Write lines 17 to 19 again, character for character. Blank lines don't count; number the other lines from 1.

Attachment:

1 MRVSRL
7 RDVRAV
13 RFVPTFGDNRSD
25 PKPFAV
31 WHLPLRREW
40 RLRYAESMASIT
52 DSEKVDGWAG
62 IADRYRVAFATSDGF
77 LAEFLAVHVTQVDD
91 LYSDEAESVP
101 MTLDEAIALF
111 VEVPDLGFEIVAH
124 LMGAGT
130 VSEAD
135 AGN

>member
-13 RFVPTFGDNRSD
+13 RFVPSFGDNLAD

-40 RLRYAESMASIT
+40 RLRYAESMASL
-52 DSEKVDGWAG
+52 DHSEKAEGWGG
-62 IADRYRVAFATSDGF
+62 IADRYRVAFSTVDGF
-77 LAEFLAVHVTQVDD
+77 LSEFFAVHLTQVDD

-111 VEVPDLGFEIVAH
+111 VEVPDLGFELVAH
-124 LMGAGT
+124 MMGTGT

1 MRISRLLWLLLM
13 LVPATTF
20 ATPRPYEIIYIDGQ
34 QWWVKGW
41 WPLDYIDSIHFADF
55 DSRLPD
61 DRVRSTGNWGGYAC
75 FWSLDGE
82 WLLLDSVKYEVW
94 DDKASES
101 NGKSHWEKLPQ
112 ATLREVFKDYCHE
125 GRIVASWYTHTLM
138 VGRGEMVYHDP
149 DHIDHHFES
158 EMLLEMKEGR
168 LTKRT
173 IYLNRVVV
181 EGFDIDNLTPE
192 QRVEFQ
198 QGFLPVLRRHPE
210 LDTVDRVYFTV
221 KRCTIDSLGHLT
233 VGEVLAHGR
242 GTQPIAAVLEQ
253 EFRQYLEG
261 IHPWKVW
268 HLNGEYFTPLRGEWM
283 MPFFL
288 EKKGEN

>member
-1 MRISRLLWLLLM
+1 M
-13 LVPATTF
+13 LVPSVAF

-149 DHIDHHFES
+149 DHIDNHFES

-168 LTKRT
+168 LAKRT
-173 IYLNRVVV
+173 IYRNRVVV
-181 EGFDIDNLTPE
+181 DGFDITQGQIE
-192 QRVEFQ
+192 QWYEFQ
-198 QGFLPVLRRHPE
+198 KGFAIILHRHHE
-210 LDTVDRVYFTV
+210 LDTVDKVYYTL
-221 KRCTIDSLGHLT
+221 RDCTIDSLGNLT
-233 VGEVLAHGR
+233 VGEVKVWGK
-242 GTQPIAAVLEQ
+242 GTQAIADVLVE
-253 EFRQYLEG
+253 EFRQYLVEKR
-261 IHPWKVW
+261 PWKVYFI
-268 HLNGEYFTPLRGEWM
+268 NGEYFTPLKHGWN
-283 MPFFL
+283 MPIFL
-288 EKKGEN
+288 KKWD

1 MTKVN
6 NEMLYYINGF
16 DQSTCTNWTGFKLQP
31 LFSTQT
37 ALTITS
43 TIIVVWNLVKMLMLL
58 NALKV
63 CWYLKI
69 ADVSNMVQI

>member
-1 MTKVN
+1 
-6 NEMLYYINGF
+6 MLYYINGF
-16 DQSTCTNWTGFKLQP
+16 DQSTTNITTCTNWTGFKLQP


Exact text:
-13 RFVPTFGDNRSD
+13 RFVPSFGDNLAD

-40 RLRYAESMASIT